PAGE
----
Broker growth ambitions hampered by recruitment issues

Our latest annual Broker Barometer research shows brokers are optimistic about growth prospects, with close to half (43%) expecting their own businesses to grow, compared with 23% who expect to see their business shrink. Brokers also had similar expectations for their clients, with 45% expecting to see growth while 18% expected to see their client’s business shrink*.

However, British brokers’ optimistic growth expectations are being hampered by recruitment issues, which are impacting brokers of all sizes.

Key findings

  • Brokers remain optimistic about their future, with 43% expecting growth in 2022
  • 98% of brokers currently have a vacancy; 53% of vacancies open for four months or more
  • Recruitment driven by business growth (30%) and staff migrating to home-based roles (29%)
  • Recruitment for junior roles driven by brokers looking to plug retirement exodus
  • One in four brokers (23%) pay ‘considerably more than expected’ for new hires

Help wanted

However, inflation and an intensifying race for talent could impact brokers’ ability to capitalise on their growth expectations. Brokers cited rising inflation (16%) as their top concern about future changes in the market. This was followed by regulatory changes, with both commission disclosure and compliance changes highlighted by 15% of brokers as a concern.

The more immediate issue that could hinder brokers’ ability to grow is recruitment. When asked if they were currently recruiting for a role in their business, 98% of brokers confirmed that they were, with more than half (53%) reporting a vacancy that had been open for four months or more. This is highest for local brokerages (59%), followed by national brokers (52%) and regional brokers at (42%).

The average length a broking vacancy has been open is 4 months. This length of time is in contrast to a recent report by TotalJobs in Q4 2021, which reported that the average time to hire in the UK was 4.3 weeks**.

Brokers are recruiting at all levels. Our data shows that 52% of brokers are recruiting for mid-management professionals, followed by senior management (41%), while one-third of brokers (33%) are looking to fill a role at a more junior level.

Growth and homeworking drive vacancies

The demand for new staff is being driven by a number of different factors. Growth was cited by one-third of brokers (33%), an encouraging trend that was highest in nationally-focussed brokers at 50%, followed by 30% of local brokers and 24% of regional brokers. This was followed by 29% of brokers who had vacancies as a result of staff leaving for more home-based roles, a trend that was highest in local brokerages (31%) followed by regional (30%) and national (25%).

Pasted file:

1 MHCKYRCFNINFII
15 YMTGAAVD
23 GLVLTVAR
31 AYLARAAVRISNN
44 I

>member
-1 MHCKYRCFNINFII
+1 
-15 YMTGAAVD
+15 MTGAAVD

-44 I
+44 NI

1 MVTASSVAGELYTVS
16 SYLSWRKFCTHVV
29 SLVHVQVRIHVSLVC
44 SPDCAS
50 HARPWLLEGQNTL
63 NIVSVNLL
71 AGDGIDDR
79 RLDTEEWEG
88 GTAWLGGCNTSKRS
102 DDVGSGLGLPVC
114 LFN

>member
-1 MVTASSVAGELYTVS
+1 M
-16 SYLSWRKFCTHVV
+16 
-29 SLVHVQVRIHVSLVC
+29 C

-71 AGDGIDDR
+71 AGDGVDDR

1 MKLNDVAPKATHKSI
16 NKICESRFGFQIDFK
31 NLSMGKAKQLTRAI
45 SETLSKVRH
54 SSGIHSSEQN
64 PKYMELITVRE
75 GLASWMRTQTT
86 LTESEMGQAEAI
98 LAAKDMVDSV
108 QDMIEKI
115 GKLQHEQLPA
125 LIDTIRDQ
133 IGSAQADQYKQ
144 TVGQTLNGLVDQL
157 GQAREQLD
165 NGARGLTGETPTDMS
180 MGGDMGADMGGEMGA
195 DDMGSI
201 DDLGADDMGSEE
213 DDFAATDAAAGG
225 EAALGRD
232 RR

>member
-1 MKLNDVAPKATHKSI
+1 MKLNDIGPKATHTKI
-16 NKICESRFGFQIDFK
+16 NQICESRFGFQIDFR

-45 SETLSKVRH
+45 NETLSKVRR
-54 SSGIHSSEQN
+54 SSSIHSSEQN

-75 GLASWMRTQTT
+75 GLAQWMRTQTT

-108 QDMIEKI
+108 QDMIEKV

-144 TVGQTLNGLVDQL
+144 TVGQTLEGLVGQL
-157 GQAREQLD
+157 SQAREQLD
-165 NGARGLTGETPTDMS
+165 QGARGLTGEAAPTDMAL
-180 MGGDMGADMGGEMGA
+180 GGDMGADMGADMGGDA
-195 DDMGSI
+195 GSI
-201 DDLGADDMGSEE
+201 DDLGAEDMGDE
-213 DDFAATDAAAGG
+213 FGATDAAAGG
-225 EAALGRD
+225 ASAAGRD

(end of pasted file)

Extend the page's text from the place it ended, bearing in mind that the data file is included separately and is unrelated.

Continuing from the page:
An additional trend the research uncovered was the proportion of vacancies occurring as a result of staff retiring – cited by almost one-fifth of brokers (19%). Further analysis of the data shows that where a vacancy exists due to retirement, the recruiting brokers are most likely to be looking for a junior member of staff to join the team (36%), rather than for a colleague in a mid-management role (20%) or at a senior management level (12%).

The volume of vacancies may also be driving up the cost of recruitment, particularly if vacancies outnumber the candidates available. In fact, 42% of brokers said they had to pay a new hire more than they had planned to, with 23% saying that they paid ‘considerably more’. One-third (33%) of national brokers paid considerably more than expected, followed by 28% of regional brokers and 19% of local brokers.

Gareth Hemming, Aviva’s Chief Distribution Officer, said;

"It is good to see continuing optimism for growth in the market despite inflationary pressures - a  factor we will all have to face into. However, the volume of brokers telling us that they have had an open vacancy for 4 months or more will be a significant headache – particularly when brokers are looking to capitalise on growth opportunities while contending with an evolving regulatory landscape.

The number of experienced brokers who are retiring emphasises the need to bring the next generation through. Our Aviva apprenticeship programme supports brokers to do exactly this - and has done since 2020 when we identified a need following discussions with our broker partners. I am proud to say that recruitment for our third cohort is underway and I look forward to seeing how they develop.

The data also suggests that we need to consider how brokers of the future expect to work, rather than expecting them to operate the same way as previous generations. In this case, culture and ways of working become even more important. Today’s workforce is more dynamic and mobile as post-pandemic changes to the way businesses operate continue to influence how and where brokers choose to work."

Helping with today’s challenges

We’ve developed a range of programmes to help deliver the next generation of broking talent and leadership. The Aviva Future Leader programme and the Aviva Broker apprenticeship programme are both available to brokers to help recruit, develop and retain talent. 

* Data is taken from a survey of 220 professional brokers across the UK, conducted by Censuswide Research between in March and April 2022, on behalf of Aviva

** Hiring Trends Index: a look at the recruitment landscape of Q4 2021 |